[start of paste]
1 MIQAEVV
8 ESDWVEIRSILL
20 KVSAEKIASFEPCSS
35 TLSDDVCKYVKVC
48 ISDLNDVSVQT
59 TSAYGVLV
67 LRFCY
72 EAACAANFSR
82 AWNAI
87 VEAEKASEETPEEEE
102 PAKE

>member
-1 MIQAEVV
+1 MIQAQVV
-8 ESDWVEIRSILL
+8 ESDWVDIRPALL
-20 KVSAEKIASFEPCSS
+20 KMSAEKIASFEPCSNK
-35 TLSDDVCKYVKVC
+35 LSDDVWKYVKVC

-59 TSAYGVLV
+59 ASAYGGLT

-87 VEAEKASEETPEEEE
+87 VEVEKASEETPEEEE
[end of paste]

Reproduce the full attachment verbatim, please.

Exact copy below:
1 MIQAEVV
8 ESDWVEIRSILL
20 KVSAEKIASFEPCSS
35 TLSDDVCKYVKVC
48 ISDLNDVSVQT
59 TSAYGVLV
67 LRFCY
72 EAACAANFSR
82 AWNAI
87 VEAEKASEETPEEEE
102 PAKE

>member
-1 MIQAEVV
+1 MIQAQVV
-8 ESDWVEIRSILL
+8 ESDWVDIRPALL
-20 KVSAEKIASFEPCSS
+20 KMSAEKIASFEPCSNK
-35 TLSDDVCKYVKVC
+35 LSDDVWKYVKVC

-59 TSAYGVLV
+59 ASAYGGLT

-87 VEAEKASEETPEEEE
+87 VEVEKASEETPEEEE